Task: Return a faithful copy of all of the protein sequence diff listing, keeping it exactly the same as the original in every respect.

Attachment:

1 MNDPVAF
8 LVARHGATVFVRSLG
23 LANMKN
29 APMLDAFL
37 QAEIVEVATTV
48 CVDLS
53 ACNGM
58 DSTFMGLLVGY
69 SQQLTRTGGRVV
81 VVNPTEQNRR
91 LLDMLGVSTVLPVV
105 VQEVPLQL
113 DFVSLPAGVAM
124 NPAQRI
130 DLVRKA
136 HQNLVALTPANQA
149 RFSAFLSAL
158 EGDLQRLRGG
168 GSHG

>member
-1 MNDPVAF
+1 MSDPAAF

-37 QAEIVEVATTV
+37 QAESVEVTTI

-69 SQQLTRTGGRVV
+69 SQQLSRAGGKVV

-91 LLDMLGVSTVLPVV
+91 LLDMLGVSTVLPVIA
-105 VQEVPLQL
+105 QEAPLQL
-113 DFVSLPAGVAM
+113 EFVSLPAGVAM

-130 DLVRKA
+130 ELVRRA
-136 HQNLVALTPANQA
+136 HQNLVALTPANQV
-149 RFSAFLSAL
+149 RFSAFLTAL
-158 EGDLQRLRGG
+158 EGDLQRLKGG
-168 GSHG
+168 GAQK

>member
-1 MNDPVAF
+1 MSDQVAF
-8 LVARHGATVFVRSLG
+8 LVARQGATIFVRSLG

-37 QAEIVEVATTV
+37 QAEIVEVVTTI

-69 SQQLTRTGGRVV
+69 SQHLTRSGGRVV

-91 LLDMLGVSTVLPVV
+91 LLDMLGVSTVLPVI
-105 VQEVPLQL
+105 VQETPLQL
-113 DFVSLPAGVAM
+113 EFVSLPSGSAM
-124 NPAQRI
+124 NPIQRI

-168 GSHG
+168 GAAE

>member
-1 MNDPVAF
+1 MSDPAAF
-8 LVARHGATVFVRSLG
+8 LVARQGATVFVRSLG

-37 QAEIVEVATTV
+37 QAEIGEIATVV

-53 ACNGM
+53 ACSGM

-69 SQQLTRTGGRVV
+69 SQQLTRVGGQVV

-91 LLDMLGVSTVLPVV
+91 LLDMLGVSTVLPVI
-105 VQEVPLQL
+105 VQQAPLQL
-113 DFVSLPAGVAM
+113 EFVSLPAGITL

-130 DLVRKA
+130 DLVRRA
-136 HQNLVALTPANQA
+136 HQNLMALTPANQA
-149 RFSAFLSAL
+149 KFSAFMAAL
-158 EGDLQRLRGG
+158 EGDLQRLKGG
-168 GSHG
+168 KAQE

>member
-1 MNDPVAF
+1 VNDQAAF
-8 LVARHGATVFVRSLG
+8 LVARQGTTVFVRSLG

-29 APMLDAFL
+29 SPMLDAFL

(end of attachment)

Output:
1 MNDPVAF
8 LVARHGATVFVRSLG
23 LANMKN
29 APMLDAFL
37 QAEIVEVATTV
48 CVDLS
53 ACNGM
58 DSTFMGLLVGY
69 SQQLTRTGGRVV
81 VVNPTEQNRR
91 LLDMLGVSTVLPVV
105 VQEVPLQL
113 DFVSLPAGVAM
124 NPAQRI
130 DLVRKA
136 HQNLVALTPANQA
149 RFSAFLSAL
158 EGDLQRLRGG
168 GSHG

>member
-1 MNDPVAF
+1 MSDPAAF

-37 QAEIVEVATTV
+37 QAESVEVTTI

-69 SQQLTRTGGRVV
+69 SQQLSRAGGKVV

-91 LLDMLGVSTVLPVV
+91 LLDMLGVSTVLPVIA
-105 VQEVPLQL
+105 QEAPLQL
-113 DFVSLPAGVAM
+113 EFVSLPAGVAM

-130 DLVRKA
+130 ELVRRA
-136 HQNLVALTPANQA
+136 HQNLVALTPANQV
-149 RFSAFLSAL
+149 RFSAFLTAL
-158 EGDLQRLRGG
+158 EGDLQRLKGG
-168 GSHG
+168 GAQK

>member
-1 MNDPVAF
+1 MSDQVAF
-8 LVARHGATVFVRSLG
+8 LVARQGATIFVRSLG

-37 QAEIVEVATTV
+37 QAEIVEVVTTI

-69 SQQLTRTGGRVV
+69 SQHLTRSGGRVV

-91 LLDMLGVSTVLPVV
+91 LLDMLGVSTVLPVI
-105 VQEVPLQL
+105 VQETPLQL
-113 DFVSLPAGVAM
+113 EFVSLPSGSAM
-124 NPAQRI
+124 NPIQRI

-168 GSHG
+168 GAAE

>member
-1 MNDPVAF
+1 MSDPAAF
-8 LVARHGATVFVRSLG
+8 LVARQGATVFVRSLG

-37 QAEIVEVATTV
+37 QAEIGEIATVV

-53 ACNGM
+53 ACSGM

-69 SQQLTRTGGRVV
+69 SQQLTRVGGQVV

-91 LLDMLGVSTVLPVV
+91 LLDMLGVSTVLPVI
-105 VQEVPLQL
+105 VQQAPLQL
-113 DFVSLPAGVAM
+113 EFVSLPAGITL

-130 DLVRKA
+130 DLVRRA
-136 HQNLVALTPANQA
+136 HQNLMALTPANQA
-149 RFSAFLSAL
+149 KFSAFMAAL
-158 EGDLQRLRGG
+158 EGDLQRLKGG
-168 GSHG
+168 KAQE

>member
-1 MNDPVAF
+1 VNDQAAF
-8 LVARHGATVFVRSLG
+8 LVARQGTTVFVRSLG

-29 APMLDAFL
+29 SPMLDAFL